This article has a mistake, Age is used in calculating your credit rating, you loose points for being younger or older. Youth loose points for lack of experience, seniors loose points for potential death.
Your credit company will not show you that they use this, however in working in a credit union I have seen the paperwork that substantiates this.
I'm really curious about that too. I sense that you meant that the walk-aways had good credit scores, but I'm not so sure. I think that relaxed lending standards let people get loans that never would have if banks had stuck to the 'strict rules of loan underwriting.' I mean, anyone could get a loan, even people with bad credit.
I guess only the banks know, but I bet that they know well. Credit scoring seems to be as strong as ever, it seems logical if people can't handle debt in other areas of their life, they won't be able to handle it in a mortgage.
If you could check your "credit score" like you check your bank balance more people would understand it and manage it. As it is your score is a black-box operation. You have no idea what it is any given day or month or even year and you can't find out what this "all-important" number is unless you apply for credit (which can lower it) or pay a fee to FOR profit business. and a free credit report does not give you your credit score....
Quite a scam, since those who do the scoring are answerable to no-one.
BTW - credit scoring can NO LONGER be used in hiring per the NLRB as it results in a disproportionate bias against women and minorities.
and ask all those banks dealing with "walk-aways" if their FICO score did any good....
I think they are getting downvoted because they are too simplistic. Used correctly, a credit card is the best cash management tool, bar none.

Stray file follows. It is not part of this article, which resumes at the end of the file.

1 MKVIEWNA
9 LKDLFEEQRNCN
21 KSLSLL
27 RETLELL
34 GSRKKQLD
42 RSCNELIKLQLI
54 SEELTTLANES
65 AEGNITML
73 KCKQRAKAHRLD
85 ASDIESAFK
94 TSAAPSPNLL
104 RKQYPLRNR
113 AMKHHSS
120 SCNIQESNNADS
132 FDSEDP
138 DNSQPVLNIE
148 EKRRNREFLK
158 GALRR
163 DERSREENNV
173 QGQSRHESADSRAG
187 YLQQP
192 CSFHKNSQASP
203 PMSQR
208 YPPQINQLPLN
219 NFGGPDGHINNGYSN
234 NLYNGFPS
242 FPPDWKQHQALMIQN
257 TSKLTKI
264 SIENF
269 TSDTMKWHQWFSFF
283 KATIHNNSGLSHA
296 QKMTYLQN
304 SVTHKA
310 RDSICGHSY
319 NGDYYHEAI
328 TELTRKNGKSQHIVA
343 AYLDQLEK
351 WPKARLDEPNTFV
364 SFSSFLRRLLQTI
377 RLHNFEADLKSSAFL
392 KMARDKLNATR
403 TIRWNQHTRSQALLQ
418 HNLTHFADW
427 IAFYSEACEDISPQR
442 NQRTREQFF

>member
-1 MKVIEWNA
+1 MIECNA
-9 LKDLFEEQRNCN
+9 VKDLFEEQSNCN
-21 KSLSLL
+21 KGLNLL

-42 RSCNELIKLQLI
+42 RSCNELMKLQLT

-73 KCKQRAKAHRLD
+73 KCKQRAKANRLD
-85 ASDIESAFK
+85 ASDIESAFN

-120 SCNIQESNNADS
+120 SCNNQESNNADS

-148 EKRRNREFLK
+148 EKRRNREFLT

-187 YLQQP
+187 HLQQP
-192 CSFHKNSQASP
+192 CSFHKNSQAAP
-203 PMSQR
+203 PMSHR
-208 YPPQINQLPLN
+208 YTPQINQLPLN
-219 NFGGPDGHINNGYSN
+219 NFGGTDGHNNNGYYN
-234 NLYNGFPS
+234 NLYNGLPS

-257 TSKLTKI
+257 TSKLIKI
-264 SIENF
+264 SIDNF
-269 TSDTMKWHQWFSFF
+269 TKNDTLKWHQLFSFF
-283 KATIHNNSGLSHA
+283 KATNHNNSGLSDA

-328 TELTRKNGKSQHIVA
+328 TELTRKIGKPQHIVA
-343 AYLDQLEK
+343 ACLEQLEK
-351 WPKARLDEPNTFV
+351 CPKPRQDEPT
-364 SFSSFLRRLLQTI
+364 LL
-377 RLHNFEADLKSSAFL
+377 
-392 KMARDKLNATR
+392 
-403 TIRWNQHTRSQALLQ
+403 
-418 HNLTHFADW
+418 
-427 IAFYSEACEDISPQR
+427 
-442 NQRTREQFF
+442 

A credit score is based on an applicant's ability to handle installment and revolving debt. If you never have an auto loan and never have a credit card, you haven't demonstrated any responsibility to the banks that will lend you money.
Most people could swing saving up for a car, no problem. It's not a matter of discipline, what is key is that most people won't be able to avoid financing for a house or a business and without a favorable credit history - they will overpay for those critical loans.
STH41, you are correct and I do the exact same thing. I even pay my motgage with my credit card. last year my wife and I got 4 free roundtrip tickets. It has oftentimes occured to me that I am not certain why this bank likes me, I have yet to pay a dime in intrest, so the only money they really make off of me is a $50 annual fee. A small price to pay, in my opinion.
However, it is incredibly easy to not pay attention and then you forget to pay the balance, then you get intrest applied and the next thing you know, you are mired in huge debt. It happens every single day.
If you are not in complete control of your finances, this :juggling" act can get costly very quick.
In a way, they were correct, aren't the age of your credit accounts considered in your credit score? I thought they were, some of the standard advice on credit scores was not to close accounts that you have had in good standing for a long time. I have a credit card that I've had for 20 years, a 23-year old, just graduating from college probably doesn't.